Random Journal Excerpts

Kathmandu Travel Blog

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Nepali home security system. They are really big on high fences and locking doors during the day.

Just some random excerpts from my journal:

 Kathmandu Nepal epitomizes a polluted city.  Dare to take a breath, and swallow a mouthful of deisel exhaust.  Seek out that sacred river you heard about, the one that people from all over India take a pilgrimage to, yeah that one that has been established as a world heritage sight and feel the chills go up and down your spine as you watch the children swim naked in the stinky, smelly, foamy run off from the stinky, smelly, foamy streets of Kathmandu.  Who knows what is thriving in that water- I just hope those kids have had their shots.
 Look to the horizon for the snow-capped Himalayas and take in an eye full of hazy obscure outlines of what could be mountains- but who knows what really lays hidden behind the thick layer of brown smog.
Nepali tuk-tuk
There are no trashcans provided by the government- it is the custom to leave it to the lower castes, namely the dark-skinned "untouchables" to break their backs picking up itty bitty pieces of paper from the mud with their hands.  One just finishes his or her cigarrette, candy wrapper, juice box or whatever and just tosses it right into the mud.  I have seen several dark-skinned men doubled over, working away, pushing the mud around to retrieve trash that has been trampled deep into the ground.
The streets are full of racket. Traffic cops incessantly blow their useless whistles as the drivers ignore their flayling arms and swerve around them.  Tuk tuk and bus drivers stop every  50 meters or so and yell out their windows a rythmic sing song announcement about their destinations.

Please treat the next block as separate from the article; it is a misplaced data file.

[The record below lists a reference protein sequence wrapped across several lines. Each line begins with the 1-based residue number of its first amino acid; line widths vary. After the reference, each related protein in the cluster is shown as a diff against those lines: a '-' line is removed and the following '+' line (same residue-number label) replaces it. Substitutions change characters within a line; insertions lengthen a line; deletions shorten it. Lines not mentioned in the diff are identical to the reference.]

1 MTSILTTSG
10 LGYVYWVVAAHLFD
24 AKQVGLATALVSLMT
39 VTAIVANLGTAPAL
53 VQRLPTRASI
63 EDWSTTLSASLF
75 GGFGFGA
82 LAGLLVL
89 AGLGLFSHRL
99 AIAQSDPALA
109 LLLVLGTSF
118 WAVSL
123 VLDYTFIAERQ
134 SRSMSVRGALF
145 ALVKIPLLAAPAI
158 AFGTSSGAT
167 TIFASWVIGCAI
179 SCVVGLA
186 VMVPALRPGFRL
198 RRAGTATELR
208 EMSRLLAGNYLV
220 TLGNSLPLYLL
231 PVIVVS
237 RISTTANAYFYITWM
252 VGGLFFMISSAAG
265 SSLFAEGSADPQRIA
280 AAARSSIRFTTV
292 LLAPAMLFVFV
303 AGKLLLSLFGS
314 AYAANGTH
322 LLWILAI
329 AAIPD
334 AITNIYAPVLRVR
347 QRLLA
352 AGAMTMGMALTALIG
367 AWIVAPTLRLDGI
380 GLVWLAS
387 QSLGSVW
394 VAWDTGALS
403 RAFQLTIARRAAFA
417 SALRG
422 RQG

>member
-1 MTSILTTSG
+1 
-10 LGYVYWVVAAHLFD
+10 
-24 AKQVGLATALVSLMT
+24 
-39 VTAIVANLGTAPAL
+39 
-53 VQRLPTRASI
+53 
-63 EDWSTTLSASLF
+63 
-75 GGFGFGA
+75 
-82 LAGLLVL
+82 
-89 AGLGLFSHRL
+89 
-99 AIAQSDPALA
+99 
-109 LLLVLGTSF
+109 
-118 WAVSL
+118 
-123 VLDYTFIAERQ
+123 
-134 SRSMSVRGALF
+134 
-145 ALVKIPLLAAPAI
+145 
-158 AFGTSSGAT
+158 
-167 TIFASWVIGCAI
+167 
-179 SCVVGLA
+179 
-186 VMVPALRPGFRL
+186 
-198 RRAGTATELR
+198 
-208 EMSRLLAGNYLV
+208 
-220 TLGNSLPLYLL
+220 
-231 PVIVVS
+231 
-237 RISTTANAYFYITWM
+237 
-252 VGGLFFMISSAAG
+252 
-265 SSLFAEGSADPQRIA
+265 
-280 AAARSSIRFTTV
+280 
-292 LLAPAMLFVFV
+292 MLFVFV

Nepali breath mints. The restaurant owner called it "soap" in Nepali. Tasted like licorice to me.
 Nepalis have quite the romance with their car horns... they lay on them all day, with no other appparent reason other  than the fact that everybody else is leaning on their horns. As if your average car horn is not obnoxious enough, many have rigged the horns to trumpet off catchy little tunes PeeWee Herman would swoon over.  I come back to the hotel every night with a sore jaw... the constant noise really makes me cringe! 
Most Nepalis eat with their right hand, picking up the food and scooping it into their mouths with their fingers.  They never eat with their left hands.  Shall I explain why?  In Nepal, you rarely encounter any toilet paper or the "bum gun" I had grown accustomed to using while in Thailand.  The bum-gun you ask?  Yes, its a spray gun provided next to the toilet.  You don't have to touch anything- just spray from afar.  Takes some getting used to, but can be quite refreshing. Hehe.  In Nepal, you are only provided with a spicket or a jug of water next to the toilet.  It is up to your left hand to do the job of washing your bum with the water provided.  Hence the custom of eating with your right hand only. 
I havent' done it yet, but I'm sure at some point I will find myself in a tight spot w/out toilet paper... and well... a girl's gotta do what a girl's gotta do.  It's amazing what you are capable of enduring when you are forced into a situation.  Sharing my bungalow with the locals of Ko Tao, Thailand taught me that.  
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Nepali home security system.  They…
Nepali home security system. The…
Nepali tuk-tuk
Nepali tuk-tuk
Nepali breath mints.  The restaura…
Nepali breath mints. The restaur…
photo by: sharonburgher